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Kathi Kellenberger takes us through the PERCENTILE_CONT window function:

I was recently playing with the analytical group of windowing functions, and I wanted to understand how they worked “under the covers.” I ran into a little logic puzzle with PERCENTILE_CONT by trying to write a query that returned the same results using pre-2012 functionality.

Given a list of ranked values, you can use the PERCENTILE_CONT function to find the value at a specific percentile. For example, if you have the grades of 100 students, you can use PERCENTILE_CONT to locate the score in the middle of the list, the median, or at some other percent such as the grade at 90%. This doesn’t mean that the score was 90%; it means that the position of the score was at the 90th percentile. If there is not a value at the exact location, PERCENTILE_CONT interpolates the answer.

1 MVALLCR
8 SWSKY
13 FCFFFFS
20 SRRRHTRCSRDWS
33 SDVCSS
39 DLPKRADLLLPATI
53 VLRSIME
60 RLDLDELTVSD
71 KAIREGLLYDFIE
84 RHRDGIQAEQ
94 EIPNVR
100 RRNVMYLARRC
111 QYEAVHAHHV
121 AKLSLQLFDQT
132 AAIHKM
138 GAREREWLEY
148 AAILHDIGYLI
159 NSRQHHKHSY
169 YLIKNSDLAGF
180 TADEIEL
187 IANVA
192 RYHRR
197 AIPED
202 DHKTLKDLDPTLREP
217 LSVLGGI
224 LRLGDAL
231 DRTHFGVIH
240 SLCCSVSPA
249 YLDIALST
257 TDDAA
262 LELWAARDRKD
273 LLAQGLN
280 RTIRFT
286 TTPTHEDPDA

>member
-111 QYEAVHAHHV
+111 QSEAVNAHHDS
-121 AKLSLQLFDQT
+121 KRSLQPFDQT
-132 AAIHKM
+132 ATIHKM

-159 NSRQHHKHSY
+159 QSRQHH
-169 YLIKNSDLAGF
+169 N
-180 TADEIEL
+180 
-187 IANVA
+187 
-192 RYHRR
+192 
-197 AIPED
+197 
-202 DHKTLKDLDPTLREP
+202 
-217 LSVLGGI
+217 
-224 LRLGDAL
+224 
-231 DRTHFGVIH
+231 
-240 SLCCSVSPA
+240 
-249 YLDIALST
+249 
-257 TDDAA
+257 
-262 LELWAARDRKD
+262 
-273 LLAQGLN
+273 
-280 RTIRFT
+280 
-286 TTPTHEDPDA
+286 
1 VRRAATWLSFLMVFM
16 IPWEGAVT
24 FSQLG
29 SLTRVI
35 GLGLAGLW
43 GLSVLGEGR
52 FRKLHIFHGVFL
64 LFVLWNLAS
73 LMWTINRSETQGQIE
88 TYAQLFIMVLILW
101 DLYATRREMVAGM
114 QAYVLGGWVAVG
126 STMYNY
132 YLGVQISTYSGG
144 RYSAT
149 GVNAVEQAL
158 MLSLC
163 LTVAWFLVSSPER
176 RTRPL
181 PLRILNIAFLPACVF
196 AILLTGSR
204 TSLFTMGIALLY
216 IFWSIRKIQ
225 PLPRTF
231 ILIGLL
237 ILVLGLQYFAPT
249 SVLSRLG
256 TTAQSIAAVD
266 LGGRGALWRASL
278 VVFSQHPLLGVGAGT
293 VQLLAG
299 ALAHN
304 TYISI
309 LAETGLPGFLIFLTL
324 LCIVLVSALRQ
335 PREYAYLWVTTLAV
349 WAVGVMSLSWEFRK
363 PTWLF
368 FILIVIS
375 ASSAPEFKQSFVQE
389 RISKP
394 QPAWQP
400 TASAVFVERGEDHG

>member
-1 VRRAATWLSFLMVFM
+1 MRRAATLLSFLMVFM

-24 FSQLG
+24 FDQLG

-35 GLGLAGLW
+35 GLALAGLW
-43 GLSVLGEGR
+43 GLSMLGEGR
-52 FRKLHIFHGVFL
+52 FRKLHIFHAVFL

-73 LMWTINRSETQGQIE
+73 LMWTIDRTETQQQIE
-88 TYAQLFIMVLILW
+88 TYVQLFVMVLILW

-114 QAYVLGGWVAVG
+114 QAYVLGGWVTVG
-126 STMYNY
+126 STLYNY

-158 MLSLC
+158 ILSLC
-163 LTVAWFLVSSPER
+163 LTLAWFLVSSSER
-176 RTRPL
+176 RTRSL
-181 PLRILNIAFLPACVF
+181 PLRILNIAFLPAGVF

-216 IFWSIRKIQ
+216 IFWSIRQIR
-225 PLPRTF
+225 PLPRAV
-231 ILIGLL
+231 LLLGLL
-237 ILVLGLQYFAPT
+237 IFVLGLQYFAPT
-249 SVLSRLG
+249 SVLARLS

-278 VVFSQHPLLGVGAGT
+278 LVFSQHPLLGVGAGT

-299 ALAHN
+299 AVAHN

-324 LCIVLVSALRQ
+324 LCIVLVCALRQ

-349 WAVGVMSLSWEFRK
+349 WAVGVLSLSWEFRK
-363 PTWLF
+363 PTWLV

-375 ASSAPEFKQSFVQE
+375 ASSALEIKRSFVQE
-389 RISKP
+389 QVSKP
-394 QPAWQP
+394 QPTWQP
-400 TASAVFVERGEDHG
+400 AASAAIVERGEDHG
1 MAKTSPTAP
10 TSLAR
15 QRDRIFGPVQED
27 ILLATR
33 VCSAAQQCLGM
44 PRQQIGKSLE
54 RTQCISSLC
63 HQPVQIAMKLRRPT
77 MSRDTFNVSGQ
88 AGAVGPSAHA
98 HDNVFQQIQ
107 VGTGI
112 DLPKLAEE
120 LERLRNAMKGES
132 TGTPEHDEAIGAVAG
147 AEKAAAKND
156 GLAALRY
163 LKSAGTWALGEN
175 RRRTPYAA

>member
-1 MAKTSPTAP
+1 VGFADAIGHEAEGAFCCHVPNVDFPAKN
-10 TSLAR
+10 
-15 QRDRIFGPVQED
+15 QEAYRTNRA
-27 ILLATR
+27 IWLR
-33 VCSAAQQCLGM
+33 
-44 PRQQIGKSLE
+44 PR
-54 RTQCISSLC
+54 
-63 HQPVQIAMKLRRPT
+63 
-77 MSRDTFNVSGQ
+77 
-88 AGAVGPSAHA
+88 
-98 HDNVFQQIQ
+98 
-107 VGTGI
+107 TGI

I’m a bit disappointed with how poorly PERCENTILE_CONT performs against large data sets, especially if you need multiple percentiles. It’s bad enough that going into ML Services and getting percentiles with R is usually faster for me. But for datasets of less than 100K or so rows, it’s the easiest non-CLR method to get the median (with the easiest CLR method being SQL#).